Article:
Remember, remember... I mistakenly thought that the lead here was the same as the lead in Die Blindgänger (Blindflyers). Now that is a great German film about young people.

images from outnow.ch

Wednesday, September 17, 2008

Two Italian films, two cafes

The first screenings I caught at this year's Cine Europa are back-to-back Italian films, I Cento Passi (100 Steps) and Fame Chimica (Chemical Hunger or The Munchies).

Fame Chimica is about immigration, unemployment and drugs, and yet these issues get the light treatment. Curious, too, that for a film about rough areas, this one has little about it that's edgy. With the exception of the tough guy with a nose ring who closes and ends the film with a rap, the soundtrack is not hood, not ghetto, not street enough for y'all.

The film shows the complexities of principles and morality, and at the same time says a thing or two about friendship. The generation gap in the conversation of father and son was simply classic. Except for the three leads who don't seem to fit their bland, concrete neighborhood--the Italy you never imagined--the cast seemed plucked straight from the tenements.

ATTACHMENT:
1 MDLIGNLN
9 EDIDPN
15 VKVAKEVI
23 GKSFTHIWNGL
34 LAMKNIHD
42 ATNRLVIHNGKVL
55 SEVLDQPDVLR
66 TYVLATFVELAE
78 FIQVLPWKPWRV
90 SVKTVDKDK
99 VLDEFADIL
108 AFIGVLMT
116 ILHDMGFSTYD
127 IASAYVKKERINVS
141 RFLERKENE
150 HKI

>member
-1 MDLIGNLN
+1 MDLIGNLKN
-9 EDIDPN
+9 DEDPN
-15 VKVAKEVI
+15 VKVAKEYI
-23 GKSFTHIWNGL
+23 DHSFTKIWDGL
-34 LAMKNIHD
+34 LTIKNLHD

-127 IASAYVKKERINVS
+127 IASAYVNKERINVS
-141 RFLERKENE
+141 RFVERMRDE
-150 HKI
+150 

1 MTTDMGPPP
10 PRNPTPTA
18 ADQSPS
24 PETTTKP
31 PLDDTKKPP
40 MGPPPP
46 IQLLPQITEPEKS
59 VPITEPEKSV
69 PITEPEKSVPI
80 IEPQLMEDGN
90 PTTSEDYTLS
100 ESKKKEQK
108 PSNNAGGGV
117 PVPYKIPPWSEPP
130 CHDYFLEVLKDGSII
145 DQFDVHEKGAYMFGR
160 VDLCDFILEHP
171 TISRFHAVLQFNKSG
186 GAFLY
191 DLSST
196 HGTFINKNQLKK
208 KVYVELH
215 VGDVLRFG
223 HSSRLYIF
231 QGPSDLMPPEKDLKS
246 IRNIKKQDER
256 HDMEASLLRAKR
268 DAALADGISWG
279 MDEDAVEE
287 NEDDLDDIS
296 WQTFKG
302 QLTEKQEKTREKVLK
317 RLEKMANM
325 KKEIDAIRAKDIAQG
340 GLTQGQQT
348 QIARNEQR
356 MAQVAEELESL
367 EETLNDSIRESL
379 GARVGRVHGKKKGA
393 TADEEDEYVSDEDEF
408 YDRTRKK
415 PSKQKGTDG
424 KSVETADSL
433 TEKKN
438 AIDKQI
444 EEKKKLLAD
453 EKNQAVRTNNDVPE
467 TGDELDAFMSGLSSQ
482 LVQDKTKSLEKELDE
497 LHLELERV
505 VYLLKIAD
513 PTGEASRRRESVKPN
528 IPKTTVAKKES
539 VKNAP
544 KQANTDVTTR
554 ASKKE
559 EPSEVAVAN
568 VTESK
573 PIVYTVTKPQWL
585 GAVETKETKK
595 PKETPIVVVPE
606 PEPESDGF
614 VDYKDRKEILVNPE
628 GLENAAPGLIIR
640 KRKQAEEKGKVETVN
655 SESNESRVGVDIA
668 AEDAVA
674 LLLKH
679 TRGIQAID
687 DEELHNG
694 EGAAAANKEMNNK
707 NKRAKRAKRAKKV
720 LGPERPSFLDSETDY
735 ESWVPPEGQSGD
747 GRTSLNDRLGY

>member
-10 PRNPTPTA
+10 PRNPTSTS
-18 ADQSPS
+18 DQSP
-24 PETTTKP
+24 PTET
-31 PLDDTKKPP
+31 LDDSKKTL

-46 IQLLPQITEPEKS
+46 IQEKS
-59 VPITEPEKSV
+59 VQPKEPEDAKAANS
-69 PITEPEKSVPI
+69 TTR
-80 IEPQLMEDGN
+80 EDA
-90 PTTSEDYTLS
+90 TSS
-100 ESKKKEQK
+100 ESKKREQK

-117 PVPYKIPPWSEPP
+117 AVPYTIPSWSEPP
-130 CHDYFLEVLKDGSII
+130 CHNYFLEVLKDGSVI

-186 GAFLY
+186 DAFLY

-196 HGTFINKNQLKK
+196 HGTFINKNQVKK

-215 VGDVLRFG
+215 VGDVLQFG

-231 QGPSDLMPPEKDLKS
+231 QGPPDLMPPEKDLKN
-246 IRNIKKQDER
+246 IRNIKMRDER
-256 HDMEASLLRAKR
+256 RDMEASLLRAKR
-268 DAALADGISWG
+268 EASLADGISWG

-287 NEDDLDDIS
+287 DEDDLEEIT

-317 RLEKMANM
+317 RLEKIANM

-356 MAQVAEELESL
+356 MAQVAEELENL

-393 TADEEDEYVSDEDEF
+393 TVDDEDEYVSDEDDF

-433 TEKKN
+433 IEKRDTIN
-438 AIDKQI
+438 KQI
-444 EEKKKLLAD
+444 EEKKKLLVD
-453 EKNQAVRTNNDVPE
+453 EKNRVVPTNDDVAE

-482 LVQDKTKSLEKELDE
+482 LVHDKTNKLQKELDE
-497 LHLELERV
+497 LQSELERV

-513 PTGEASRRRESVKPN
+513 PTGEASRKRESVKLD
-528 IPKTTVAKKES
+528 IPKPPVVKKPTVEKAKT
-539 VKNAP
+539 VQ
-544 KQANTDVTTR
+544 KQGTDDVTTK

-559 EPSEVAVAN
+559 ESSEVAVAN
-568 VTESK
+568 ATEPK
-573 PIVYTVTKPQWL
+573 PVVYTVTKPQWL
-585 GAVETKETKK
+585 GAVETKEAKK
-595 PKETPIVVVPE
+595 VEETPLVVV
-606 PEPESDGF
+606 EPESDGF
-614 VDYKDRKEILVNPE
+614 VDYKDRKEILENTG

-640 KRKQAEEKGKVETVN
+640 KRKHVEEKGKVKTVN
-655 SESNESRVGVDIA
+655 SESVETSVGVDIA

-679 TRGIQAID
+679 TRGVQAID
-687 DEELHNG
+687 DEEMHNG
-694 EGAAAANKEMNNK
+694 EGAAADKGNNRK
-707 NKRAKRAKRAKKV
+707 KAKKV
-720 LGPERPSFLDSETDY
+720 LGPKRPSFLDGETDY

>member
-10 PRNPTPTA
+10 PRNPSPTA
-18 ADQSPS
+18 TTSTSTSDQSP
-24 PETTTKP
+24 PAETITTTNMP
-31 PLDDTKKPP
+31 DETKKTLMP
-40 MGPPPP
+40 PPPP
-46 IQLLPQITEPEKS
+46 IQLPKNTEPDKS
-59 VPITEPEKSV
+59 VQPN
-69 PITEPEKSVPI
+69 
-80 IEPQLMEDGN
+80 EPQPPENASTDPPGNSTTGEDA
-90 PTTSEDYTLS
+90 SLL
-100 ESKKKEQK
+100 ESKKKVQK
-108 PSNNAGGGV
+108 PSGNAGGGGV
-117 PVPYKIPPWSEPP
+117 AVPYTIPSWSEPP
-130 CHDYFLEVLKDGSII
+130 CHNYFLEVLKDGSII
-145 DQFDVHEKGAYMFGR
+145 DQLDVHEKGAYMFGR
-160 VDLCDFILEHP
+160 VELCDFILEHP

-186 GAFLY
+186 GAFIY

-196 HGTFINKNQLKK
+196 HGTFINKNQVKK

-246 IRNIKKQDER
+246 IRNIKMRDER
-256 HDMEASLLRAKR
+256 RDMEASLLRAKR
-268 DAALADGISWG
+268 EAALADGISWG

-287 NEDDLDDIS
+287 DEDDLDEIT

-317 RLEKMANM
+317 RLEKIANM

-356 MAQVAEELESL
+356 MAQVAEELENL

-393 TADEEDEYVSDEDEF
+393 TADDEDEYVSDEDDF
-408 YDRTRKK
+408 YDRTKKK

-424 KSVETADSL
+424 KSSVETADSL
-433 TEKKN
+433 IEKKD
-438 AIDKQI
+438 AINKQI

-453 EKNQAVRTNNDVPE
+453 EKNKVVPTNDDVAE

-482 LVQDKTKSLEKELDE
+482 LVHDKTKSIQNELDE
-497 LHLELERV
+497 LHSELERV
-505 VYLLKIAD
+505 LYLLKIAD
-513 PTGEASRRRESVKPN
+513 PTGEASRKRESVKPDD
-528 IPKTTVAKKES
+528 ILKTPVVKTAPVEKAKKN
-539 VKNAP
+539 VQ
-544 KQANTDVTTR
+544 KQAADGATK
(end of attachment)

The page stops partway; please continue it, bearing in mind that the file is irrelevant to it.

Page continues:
I Cento Passi, based on a true story, highlights Mafia and Communist tensions in Sicily. The poster can be misleading, as the film is not so much about the protagonist's childhood as his adult life in the 60s and 70s. Technology is vital to the plot: commercial flight and radio are integral to the biography of the impassioned idealist, Peppino. I found this generally well-acted. The lead looks very similar to the real person he portrays. And it doesn't hurt that he sometimes resembles Johnny Depp and Robert Downey Jr.


In between screenings, I needed a breather, so I went to Secret Recipe.

At P100 for brownies and P120/P140/P160 for cakes, the desserts, as well as the meals, are considerably more expensive here than in Malaysia. But that's not going to stop anyone, is it? I asked for their bestsellers and ended up with marble cheesecake, which has the right sweetness and a nutty crust that complements the smooth, plain filling. (Alright, Secret Recipe isn't exactly a cafe, but I needed a snappy title.)

Passing by Edsa Shangri-La Hotel, I saw that all the commercial spaces on the ground floor are now occupied by Fully Booked. Their Cafe seems to be a much better alternative to the cramped and crowded Starbucks at Shangri-La Mall. Let's meet soon!

Tuesday, September 16, 2008

Flying on 9/11

Who wants to fly on September 11? Not me. I used to move flight dates just to avoid it. But since my flight to Bacolod was booked for me by one of the editors, I just had to do it this time around.

I remember where I was on that day in 2001. (Don't we all?) I was at the reading for a new play. The Fil-Am playwright got a message and was distraught. He asked if there was a TV at the department. There was. And we watched the images of WTC play over and over. Surreal.